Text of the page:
Australia 1934-35 Florin PCGS MS63

This particular finish appears to be unique in Centenary Florins – an experienced dealer was surprised to see it graded – he thought it was coated in PVC! What this coin appears to be is a Type 2, partially prepared proof die with a reverse SATIN or MATT finish. What can now be related in the experimentation conducted by Melbourne Mint staff is that they not only produced superior coins for premium paying collectors, they also produced different planchet finishes.

Some collectors might think of mother-of-pearl when they see the shimmering reflection. A comparative image below illustrates the unique reverse finish on this type 2 die on the right compared to a well struck 3C reverse die on the left. It’s not a dusty patina either – this coin was removed from its slabbed and dipped to restore to mint metal (click on the image for a large version):

What is the Type 2 proof like die?

The Melbourne Mint was under strict deadlines from the Centenary Committee to produce these coins in a very limited period of time – 4 months. That included design, master die production and expedited shipping from England! Acceptance of the Centenary Florin was low and it is only grace of a retailer by the name of Foy & Gibson – handing these florins out in change – that Australia saw 53,000 coins made available to collectors.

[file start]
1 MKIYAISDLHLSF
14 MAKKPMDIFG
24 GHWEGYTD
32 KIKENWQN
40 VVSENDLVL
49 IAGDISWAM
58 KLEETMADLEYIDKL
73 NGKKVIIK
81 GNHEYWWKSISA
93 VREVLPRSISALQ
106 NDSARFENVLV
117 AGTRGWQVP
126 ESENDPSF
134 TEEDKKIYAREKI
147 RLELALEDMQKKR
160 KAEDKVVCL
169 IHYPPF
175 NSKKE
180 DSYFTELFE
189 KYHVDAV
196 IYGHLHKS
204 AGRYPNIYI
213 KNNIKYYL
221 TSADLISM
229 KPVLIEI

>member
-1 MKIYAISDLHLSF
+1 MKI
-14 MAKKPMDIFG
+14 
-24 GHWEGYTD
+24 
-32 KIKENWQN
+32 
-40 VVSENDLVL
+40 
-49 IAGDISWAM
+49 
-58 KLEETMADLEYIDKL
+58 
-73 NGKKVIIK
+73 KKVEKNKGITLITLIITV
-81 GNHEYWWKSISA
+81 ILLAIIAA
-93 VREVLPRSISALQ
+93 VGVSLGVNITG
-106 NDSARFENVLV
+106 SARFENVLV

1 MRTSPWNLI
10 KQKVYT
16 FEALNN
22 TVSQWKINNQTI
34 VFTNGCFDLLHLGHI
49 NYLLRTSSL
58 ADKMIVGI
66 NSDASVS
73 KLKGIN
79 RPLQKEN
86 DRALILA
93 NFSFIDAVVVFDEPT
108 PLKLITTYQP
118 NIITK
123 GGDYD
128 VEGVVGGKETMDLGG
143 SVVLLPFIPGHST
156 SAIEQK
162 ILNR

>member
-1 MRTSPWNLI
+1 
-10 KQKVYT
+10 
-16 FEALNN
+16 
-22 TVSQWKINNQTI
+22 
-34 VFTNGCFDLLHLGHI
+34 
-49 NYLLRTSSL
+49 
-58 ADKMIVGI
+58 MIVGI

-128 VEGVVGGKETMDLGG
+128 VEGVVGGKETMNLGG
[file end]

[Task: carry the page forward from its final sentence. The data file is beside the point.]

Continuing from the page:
At the same time, a New Zealand dealer ordered some 50 to 60 coins, largely for American collectors. In response to this collector demand, the Melbourne Mint produced two superior sets of dies that, while looking far better than the ordinary strikes, do not meet the definition of proof quality. These dies have been conveniently labelled Type 1 and Type 2 “proof-like”.

They are partially prepared proof dies, but without the careful double strike that marks a proof coin, they are better labelled superior business strikes or specimen quality coins. Typically, they come with the brushed metal or highly polished, semi-cameo finishing. The Type 2 proof-like is denoted by the die marker behind the rider’s foot – a scratch on the horse’s belly. The Type 2 proof-like below is the finest example yet sold by Top End Coins for $1250 in 2020 (click on the image for a larger version):

You can check the certificate of this 1934-35 florin by clicking on the following link: